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Tuesday, October 10, 2017

Draper’s New Organ-on-Chip System Helps Drug Researchers Move Beyond Animal Testing

CAMBRIDGE, MA—One of the fast-growing areas of research in the pharmaceutical and life sciences sectors is the human organ system. Miniature organs grown in the lab serve as helpful test subjects because they act like human tissues, allowing researchers to measure tissue function more accurately and more quickly than in traditional preclinical models that rely on animal and artificial models.

Now Draper’s Human Organ System is applying the same principle to a large-scale drug discovery platform that can test 96 organ tissues at the same time. “Running hundreds of experiments at once with an adaptable high-throughput microfluidic platform enables you to reduce the risk and cost of drug-development,” said Joseph Charest, who directs the Human Organ Initiative at Draper. “Draper is developing a human organ system for drug discovery and development that could limit and eventually replace animal testing.”

The organ-on-chip platform, called PREDICT96, is run in an incubator using microsensors to measure the functions of cells directly and collect data in real time. With Draper’s HOS, researchers can observe neutrophils (a type of white blood cell) or other molecules penetrate cells and tissues in real time, indicative of an inflammatory response. Animal testing cannot show this due to its limited resolution.

David O’Dowd, associate director of biomedical solutions at Draper, describes the HOS effort as both humanizing and accelerating the drug discovery process. “Pharmaceutical companies can use Draper’s high throughput platform to test new drugs, yielding more-accurate results earlier and more cost-effectively than preclinical or clinical trials. This will allow pharmaceutical companies to rapidly focus their efforts on candidates that have a higher likelihood of success.”

Draper has modeled liver, kidney and other organs and is partnering with Pfizer and Colgate-Palmolive to develop configurations of its HOS system.

PREDICT96 is designed to be easily integrated into existing lab automation and screening tools
Capabilities Used
Microsystems

Draper has designed and developed microelectronic components and systems going back to the mid-1980s. Our integrated, ultra-high density (iUHD) modules of heterogeneous components feature system functionality in the smallest form factor possible through integration of commercial-off-the-shelf (COTS) technology with Draper-developed custom packaging and interconnect technology. Draper continues to pioneer custom Microelectromechanical Systems (MEMS), Application-Specific Integrated Circuits (ASICs) and custom radio frequency components for both commercial (microfluidic platforms organ assist, drug development, etc.) and government (miniaturized data collection, new sensors, Micro-sats, etc.) applications.  Draper features a complete in-house iUHD and MEMS fabrication capability and has existing relationships with many other MEMS and microelectronics fabrication facilities.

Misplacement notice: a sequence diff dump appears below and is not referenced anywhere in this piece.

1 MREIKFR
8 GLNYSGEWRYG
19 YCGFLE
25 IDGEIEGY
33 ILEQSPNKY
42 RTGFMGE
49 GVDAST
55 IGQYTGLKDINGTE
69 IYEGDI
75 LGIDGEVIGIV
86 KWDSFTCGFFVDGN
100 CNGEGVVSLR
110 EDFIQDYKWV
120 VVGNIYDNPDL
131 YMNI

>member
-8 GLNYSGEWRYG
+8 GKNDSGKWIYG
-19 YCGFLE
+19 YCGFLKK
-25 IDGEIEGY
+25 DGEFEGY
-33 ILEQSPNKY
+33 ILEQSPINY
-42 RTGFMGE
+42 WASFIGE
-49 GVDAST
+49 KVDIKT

Biomedical Solutions

Draper’s Biomedical Solutions capability centers on the application of microsystems, miniaturized electronics, computational modeling, algorithm development and image and data analytics applied to a range of challenges in healthcare and related fields. Draper fills that critical engineering niche that is required to take research or critical requirements and prototype or manufacture realizable solutions.  Some specific examples are MEMS, microfluidics and nanostructuring applied to the development of wearable and implantable medical devices, organ-assist devices and drug-delivery systems. Novel neural interfaces for prosthetics and for treatment of neurological conditions are being realized through a combination of integrated miniaturized electronics and microfabrication technologies.

Materials Engineering & Microfabrication

Draper continues to develop its expertise in designing, characterizing and processing materials at the macro-, micro- and nanoscales. Understanding the physical properties and behaviors of materials at these various scales is vital to exploit them successfully in designing components or systems. This enables the development and integration of biomaterials, 3D printing and additive manufacturing, wafer fabrication, chemical and electrochemical materials and structural materials for application to system-level solutions required of government and commercial sponsors.

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